Both the document and the file stream are then made available as the output of the activity.
Subsequent activities can then use this output. For example, the Send Email activity can be configured to send the file as an attachment.
A custom activity that has a single input property called
Document of type
Document. Notice that this is different when compared to the Get Document activity, which only needs a document ID. Therefore, these activities work together: first we load a document, and then we have activities that do something with this document.
We could have designed this activity to also accept just a document ID and have the activity load the document, but the reason we’re doing it differently here is to demonstrate that we can have activities provide any type of output such as complex objects and process them in a variety of ways.
A custom activity that compresses an input stream into an output stream.
A custom activity that pretends it will store a file signature on some blockchain. The real purpose of this activity is to demonstrate how one might implement an activity that starts a background task using Hangfire while the workflow is suspended and then resuming the workflow once the job completed.
An activity provided by the Elsa.Activities.Email package that can send email messages.
An activity provided by Elsa.Core that splits workflow execution in multiple branches. Each of these branches will execute one after another. A fork is typically used when you want to do work in parallel and/or if you want to wait for (one of) multiple triggers simultaneously. A common example is that of a race condition between waiting for user input within a specified amount of time and waiting for a timeout event.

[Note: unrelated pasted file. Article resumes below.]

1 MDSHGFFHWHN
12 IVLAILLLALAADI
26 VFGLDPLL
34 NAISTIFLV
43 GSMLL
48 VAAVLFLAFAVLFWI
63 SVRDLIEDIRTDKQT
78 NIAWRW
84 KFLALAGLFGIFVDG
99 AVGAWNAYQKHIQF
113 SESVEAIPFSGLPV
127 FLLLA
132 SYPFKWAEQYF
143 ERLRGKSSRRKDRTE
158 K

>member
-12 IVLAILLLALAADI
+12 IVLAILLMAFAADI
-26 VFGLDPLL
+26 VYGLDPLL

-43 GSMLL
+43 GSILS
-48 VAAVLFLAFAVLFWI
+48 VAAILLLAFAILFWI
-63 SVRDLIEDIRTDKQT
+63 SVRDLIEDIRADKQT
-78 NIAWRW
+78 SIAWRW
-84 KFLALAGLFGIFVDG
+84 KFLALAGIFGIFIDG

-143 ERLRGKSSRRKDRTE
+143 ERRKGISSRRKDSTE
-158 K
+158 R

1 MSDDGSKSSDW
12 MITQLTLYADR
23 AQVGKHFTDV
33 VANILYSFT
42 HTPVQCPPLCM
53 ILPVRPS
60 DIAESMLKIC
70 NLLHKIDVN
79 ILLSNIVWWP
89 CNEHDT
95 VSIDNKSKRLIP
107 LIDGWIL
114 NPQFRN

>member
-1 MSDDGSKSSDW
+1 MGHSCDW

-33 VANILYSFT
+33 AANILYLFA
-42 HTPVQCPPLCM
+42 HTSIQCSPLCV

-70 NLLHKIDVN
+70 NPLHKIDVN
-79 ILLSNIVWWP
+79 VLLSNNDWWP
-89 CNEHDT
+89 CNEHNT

An activity that joins workflow execution back into a single branch. It is used in combination with the Fork activity and can have one of two modes:
- Wait All
- Wait Any
The Wait All mode will cause the Join activity to wait for all inbound branches to enter the Join activity. When there are no blocking activities in any of the branches, the Join activity will simply continue execution. But if there are any number of branches blocked, the activity will continue only once each blocking activity is resumed. This mode is useful for scenarios where you for example need to wait for all parties to sign a document before continuing.
This is in contrast to the Wait Any mode, which will cause the Join activity to continue as soon as any one inbound branch enters. This mode is useful for scenarios where there’s a user action to be taken within a given amount of time, a race condition modeled using for example the Timer activity and the Signal Received activity.
The Leave Request and Identity Verification both demonstrate the use of the Fork and Join activity using the Wait Any mode.
Any blocking activities between the Fork and Join activities will be cleared. This means that as soon as the Join activity continues execution, any trigger like timers and signals will no longer be handled.
An activity acting as a workflow trigger. When encountered, the activity will suspend the workflow until a certain signal is received. When the correct signal is received, the workflow is resumed.
A common use case is waiting for some user input to be received, as we will see.
A simple activity provided by the Elsa.Activities.Console package. This activity takes a single string input and writes it to standard out (typically the console).
This activity is often used for testing out certain pathways in a workflow or as a (temporary) stand-in while the “real” activity is being developed.
In the next part, we will scaffold a new .NET solution with basic workflow capabilities. Subsequent parts will tackle implementing custom activities, extensibility, the demo workflows and all other nitty-gritty details we need.